Two Angers and Two Lessons from Elihu (Job 32:2-3)

Job 32:2-3 (ESV)

 

2 Then Elihu the son of Barachel the Buzite, of the family of Ram, burned with anger. He burned with anger at Job because he justified himself rather than God. 3 He burned with anger also at Job’s three friends because they had found no answer, although they had declared Job to be in the wrong.

 

There are two big mistakes that Job and his friends make in the book of Job, and God intends for us to see them. Sadly, when we think of this book, we often get extra-fascinated with the spiritual battles in chapters 1 and 2 or with the righteous responses that Job had early in the book without seeing the wrong ways that Job responded to God later. We also fail to see ourselves in the 3 friends who converse with Job from chapters 3 through 31.

 

We need, however, to see that there are two big errors that God has wanted us to grasp from chapters 3-31, and we are easily tempted to fall into them. Job attempted to self-justify before God. Job’s friends accused, assuming they knew more than they did. Neither group rested in God’s sovereignty.

 

First, let’s see Job. We know that Job was righteous, not sinning with his lips, in the early chapters. When his wife tried to get him to curse God and die, Job responded as he should have. He is to be commended.

 

But, if you watch Job’s speeches, it appears that Job becomes progressively more convinced of his own personal righteousness. He walks dangerously close to and even crosses the line into accusing God of treating him wrongly and owing him an explanation. Had Job not failed in his attitude, he would have had no need to twice declare that he repents at the end of the book. As Scripture shows us, God is just, not us. God is wise, not us. God is always right, not us.

 

What we need to learn from Job comes in what stirred the anger of Elihu. Job attempted to justify himself. We just can’t do that. God is holy. His ways are not ours. We have no right to tell God how good we have been. Our greatest goodness is nothing apart from the grace of God. We certainly cannot argue that we deserve any sort of good treatment from our Creator. Neither does he owe us any sort of explanation.

 

Christians, realize that you are not good on your own. You are gifted with grace that is entirely not of yourself. Non-Christians, realize that you do not have the right to stand before God and declare that you have been a good person. If Job could not justify himself, you and I certainly cannot. And let us all realize that God is holy and perfect. We answer to him, not the other way round.

 

Second, look at the response Elihu had for Job’s 3 friends. These men accused Job, but had no idea how to make a case. They sat there before Job and constantly assumed that they knew why God was doing what he was doing. They assumed that Job must be being punished by God for something they could not see. They assumed that, would Job only admit what he had done wrong, God would clearly restore him to health, wealth, and prosperity.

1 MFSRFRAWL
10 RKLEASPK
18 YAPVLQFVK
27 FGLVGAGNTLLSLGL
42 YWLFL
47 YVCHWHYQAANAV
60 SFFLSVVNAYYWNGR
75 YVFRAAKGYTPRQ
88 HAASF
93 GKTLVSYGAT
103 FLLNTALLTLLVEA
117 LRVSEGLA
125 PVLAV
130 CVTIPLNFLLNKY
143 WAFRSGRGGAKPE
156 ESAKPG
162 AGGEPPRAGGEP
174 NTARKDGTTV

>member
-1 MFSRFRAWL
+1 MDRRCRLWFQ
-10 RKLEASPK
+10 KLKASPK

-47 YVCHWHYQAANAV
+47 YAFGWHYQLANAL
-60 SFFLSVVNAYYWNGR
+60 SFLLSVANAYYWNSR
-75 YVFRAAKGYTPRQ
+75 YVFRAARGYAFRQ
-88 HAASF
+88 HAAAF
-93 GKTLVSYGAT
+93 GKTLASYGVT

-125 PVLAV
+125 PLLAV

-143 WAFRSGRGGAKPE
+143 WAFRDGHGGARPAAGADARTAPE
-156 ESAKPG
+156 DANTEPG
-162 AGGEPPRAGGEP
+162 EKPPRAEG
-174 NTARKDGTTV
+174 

How often do we sit in judgment of others? How often do we assume that we know why God has done all that he has done? How easily do we assume that others deserve the judgment of God while we should have grace? How foolish are we?

 

Let us learn from Job’s friends that God is perfect and beyond us. We do not have the right to assume that we know why anybody is going through anything. All are sinners, us included. All deserve far more judgment than any of the living have ever received, us included. God’s choices for us are often mysterious, and none of us will have the wisdom on our own to explain all of God’s thoughts and plans. All we can do is to rely on what is revealed in Scripture and to trust that God knows far better than we do. 

1 thought on “Two Angers and Two Lessons from Elihu (Job 32:2-3)”

  1. Something else to consider, in concert with your overall point – Job's three friends promoted the idea that repentance brings a temporal restoration. In other words, they suggested that he'd get his stuff back if he repented.

    God doesn't owe us stuff. If we repent with the idea of getting our stuff “back,” we haven't repented at all. After a while, at some point, the false penitent might wonder when he was getting his stuff back…as though God hadn't kept up on His end of the bargain.

    Repentance is our duty before God. It's not optional. The greatest thing that true repentance gives us is a restored relationship with God. Nothing, not a job, a wife, a house, or a car, can compare with that. Seeking repentance means seeking God, not seeking for our stuff through God.

    Like

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